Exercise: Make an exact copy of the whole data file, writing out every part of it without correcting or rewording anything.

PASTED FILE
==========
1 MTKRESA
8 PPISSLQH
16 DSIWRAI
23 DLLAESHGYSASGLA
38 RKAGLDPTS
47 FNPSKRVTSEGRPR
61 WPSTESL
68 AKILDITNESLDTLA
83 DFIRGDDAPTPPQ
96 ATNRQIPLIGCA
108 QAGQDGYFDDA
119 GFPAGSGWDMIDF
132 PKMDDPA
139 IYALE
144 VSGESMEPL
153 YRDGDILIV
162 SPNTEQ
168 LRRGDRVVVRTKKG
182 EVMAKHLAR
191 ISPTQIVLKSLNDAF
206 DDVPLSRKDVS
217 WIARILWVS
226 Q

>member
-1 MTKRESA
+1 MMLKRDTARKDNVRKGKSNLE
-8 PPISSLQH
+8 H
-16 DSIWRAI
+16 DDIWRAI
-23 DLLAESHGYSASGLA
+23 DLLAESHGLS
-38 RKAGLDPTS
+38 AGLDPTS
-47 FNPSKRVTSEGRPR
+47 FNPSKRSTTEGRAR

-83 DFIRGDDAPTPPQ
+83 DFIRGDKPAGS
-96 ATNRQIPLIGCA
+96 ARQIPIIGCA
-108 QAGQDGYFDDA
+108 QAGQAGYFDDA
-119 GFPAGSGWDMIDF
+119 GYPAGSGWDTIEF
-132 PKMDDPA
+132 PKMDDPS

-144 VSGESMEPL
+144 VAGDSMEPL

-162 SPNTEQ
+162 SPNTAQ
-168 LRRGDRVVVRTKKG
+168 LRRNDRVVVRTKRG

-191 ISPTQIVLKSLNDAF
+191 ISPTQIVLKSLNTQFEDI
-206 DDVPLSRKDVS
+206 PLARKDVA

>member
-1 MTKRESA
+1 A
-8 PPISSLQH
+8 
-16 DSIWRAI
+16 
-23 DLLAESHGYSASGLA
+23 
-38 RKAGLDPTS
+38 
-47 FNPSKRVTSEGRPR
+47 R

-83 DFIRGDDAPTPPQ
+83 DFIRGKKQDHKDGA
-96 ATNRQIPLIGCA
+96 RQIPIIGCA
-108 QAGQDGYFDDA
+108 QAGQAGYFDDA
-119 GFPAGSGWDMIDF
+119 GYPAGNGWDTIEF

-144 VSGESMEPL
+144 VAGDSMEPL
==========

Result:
1 MTKRESA
8 PPISSLQH
16 DSIWRAI
23 DLLAESHGYSASGLA
38 RKAGLDPTS
47 FNPSKRVTSEGRPR
61 WPSTESL
68 AKILDITNESLDTLA
83 DFIRGDDAPTPPQ
96 ATNRQIPLIGCA
108 QAGQDGYFDDA
119 GFPAGSGWDMIDF
132 PKMDDPA
139 IYALE
144 VSGESMEPL
153 YRDGDILIV
162 SPNTEQ
168 LRRGDRVVVRTKKG
182 EVMAKHLAR
191 ISPTQIVLKSLNDAF
206 DDVPLSRKDVS
217 WIARILWVS
226 Q

>member
-1 MTKRESA
+1 MMLKRDTARKDNVRKGKSNLE
-8 PPISSLQH
+8 H
-16 DSIWRAI
+16 DDIWRAI
-23 DLLAESHGYSASGLA
+23 DLLAESHGLS
-38 RKAGLDPTS
+38 AGLDPTS
-47 FNPSKRVTSEGRPR
+47 FNPSKRSTTEGRAR

-83 DFIRGDDAPTPPQ
+83 DFIRGDKPAGS
-96 ATNRQIPLIGCA
+96 ARQIPIIGCA
-108 QAGQDGYFDDA
+108 QAGQAGYFDDA
-119 GFPAGSGWDMIDF
+119 GYPAGSGWDTIEF
-132 PKMDDPA
+132 PKMDDPS

-144 VSGESMEPL
+144 VAGDSMEPL

-162 SPNTEQ
+162 SPNTAQ
-168 LRRGDRVVVRTKKG
+168 LRRNDRVVVRTKRG

-191 ISPTQIVLKSLNDAF
+191 ISPTQIVLKSLNTQFEDI
-206 DDVPLSRKDVS
+206 PLARKDVA

>member
-1 MTKRESA
+1 A
-8 PPISSLQH
+8 
-16 DSIWRAI
+16 
-23 DLLAESHGYSASGLA
+23 
-38 RKAGLDPTS
+38 
-47 FNPSKRVTSEGRPR
+47 R

-83 DFIRGDDAPTPPQ
+83 DFIRGKKQDHKDGA
-96 ATNRQIPLIGCA
+96 RQIPIIGCA
-108 QAGQDGYFDDA
+108 QAGQAGYFDDA
-119 GFPAGSGWDMIDF
+119 GYPAGNGWDTIEF

-144 VSGESMEPL
+144 VAGDSMEPL